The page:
President Xi Jinping’s anti-corruption campaign is turning to the grave, with authorities drawing up plans to punish dead Communist Party of China (CPC) members whose funerals violate regulations.
New diktats issued by the government say CPC members, including those who are dead, will be punished if they violate the latest regulations on funerals, including buying lavish tombs to bury the deceased.
The new rules include a ban on “unapproved burials” and the “purchase of oversized tombs”, and CPC members are being urged to opt for “environmentally friendly funerals”.
The new guidelines issued on Wednesday do not give details on how the dead, or the living, will be punished but clearly Xi’s determined effort to combat graft is going where no man has gone before.
The civil affairs, science and technology and finance ministries are among the nine departments that issued the new regulations.
The rules define environment friendly funerals as “sea burials, burial or scattering of ashes at the bases of trees, and storage of ashes remains in boxes or urns”.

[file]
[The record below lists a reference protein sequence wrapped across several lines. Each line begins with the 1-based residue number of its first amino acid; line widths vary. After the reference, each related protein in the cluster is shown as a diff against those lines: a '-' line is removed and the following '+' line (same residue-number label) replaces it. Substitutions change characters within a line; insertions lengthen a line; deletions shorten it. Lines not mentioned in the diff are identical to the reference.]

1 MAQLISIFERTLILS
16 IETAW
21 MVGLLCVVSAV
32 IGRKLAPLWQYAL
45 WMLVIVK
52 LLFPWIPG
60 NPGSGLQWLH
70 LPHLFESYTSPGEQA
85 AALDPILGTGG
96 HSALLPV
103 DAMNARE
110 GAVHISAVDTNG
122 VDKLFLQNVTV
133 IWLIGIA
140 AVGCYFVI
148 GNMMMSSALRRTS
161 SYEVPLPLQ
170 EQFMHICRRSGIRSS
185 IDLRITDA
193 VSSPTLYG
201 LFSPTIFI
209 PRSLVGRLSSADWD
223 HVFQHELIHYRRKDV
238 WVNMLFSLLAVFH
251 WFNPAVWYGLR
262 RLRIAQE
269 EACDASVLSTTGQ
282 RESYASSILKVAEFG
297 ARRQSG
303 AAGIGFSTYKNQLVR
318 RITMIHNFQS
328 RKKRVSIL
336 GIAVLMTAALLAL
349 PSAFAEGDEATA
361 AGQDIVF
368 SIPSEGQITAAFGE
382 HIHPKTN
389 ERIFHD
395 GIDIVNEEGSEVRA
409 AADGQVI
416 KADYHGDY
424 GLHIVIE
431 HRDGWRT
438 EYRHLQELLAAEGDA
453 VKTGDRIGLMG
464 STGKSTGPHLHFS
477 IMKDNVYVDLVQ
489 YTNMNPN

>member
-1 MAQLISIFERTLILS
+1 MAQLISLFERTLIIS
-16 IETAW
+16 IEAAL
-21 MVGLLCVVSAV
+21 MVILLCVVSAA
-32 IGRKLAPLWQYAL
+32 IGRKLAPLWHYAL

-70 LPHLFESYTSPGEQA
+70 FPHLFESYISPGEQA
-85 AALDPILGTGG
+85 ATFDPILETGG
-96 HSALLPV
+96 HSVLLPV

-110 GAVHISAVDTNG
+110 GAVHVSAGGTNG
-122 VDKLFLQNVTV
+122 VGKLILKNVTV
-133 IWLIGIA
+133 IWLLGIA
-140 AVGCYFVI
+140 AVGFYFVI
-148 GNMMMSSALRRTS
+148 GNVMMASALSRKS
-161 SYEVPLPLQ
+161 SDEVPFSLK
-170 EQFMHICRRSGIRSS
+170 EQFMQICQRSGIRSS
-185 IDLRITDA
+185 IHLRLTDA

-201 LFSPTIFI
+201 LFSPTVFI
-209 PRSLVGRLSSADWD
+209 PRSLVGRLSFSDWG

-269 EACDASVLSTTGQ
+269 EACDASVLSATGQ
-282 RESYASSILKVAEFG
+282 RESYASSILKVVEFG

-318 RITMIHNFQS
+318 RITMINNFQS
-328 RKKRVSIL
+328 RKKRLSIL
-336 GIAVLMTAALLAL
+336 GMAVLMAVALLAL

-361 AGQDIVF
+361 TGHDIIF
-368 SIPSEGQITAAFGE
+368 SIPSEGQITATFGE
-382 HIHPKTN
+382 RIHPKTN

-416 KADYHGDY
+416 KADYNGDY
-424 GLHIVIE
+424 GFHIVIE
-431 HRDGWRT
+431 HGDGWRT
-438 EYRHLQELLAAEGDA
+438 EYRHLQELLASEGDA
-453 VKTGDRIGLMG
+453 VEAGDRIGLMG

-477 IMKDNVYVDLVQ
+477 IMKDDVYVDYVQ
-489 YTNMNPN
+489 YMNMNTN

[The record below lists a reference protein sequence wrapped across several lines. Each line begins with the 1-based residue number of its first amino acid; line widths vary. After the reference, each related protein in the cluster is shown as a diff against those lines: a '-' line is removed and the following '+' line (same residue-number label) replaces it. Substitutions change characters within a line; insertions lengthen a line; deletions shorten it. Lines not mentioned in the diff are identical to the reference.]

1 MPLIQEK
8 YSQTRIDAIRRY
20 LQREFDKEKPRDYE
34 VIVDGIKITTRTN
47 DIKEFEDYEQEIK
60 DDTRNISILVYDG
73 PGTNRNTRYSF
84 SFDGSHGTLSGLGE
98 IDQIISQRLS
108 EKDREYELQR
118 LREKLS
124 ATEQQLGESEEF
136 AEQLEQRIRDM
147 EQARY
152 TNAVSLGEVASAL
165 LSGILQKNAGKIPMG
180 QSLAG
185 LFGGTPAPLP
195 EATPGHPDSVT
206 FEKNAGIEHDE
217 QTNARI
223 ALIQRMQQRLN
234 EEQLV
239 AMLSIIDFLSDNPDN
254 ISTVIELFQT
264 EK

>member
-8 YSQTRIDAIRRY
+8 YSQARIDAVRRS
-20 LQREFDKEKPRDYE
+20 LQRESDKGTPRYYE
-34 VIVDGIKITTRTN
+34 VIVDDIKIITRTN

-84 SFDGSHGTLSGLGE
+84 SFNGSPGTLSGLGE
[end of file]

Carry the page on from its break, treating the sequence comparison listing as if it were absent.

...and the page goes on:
“Party members are also urged to exhort close family members and colleagues to follow the guidelines. Those who violate funeral rules – including deceased Party members – will be corrected and punished,” an unnamed official from the civil affairs ministry said in a statement.
“Many graves for officials are several times larger than the national standard of no more than one square meter. Plus, many have luxury decorations, and in some cases, a luxurious grave can serve as a bribe,” Yang Genlai, a funeral management expert with Beijing Social Administration Vocational College, told state media.
The Beijing News gave a particularly startling example of a lavish grave even the pharaohs would have been proud of.
“Ji Jianye – a former mayor of Nanjing, East China’s Jiangsu Province, who was sentenced to 15 years in prison for corruption – once bought a 150 square meter grave for 500,000 yuan ($76,550), less than the market price,” the Beijing News reported.
It added the crackdown might be easier said than done.
Quoting an employee of a cemetery at Taiyuan in northern Shanxi Province, it said “…some officials purchased luxury tombs but did not carve their names on the tombstones for fear of being known publicly”.
In 2013, the State Council, China’s cabinet, banned officials and CPC members from holding lavish funerals to collect money as is the custom.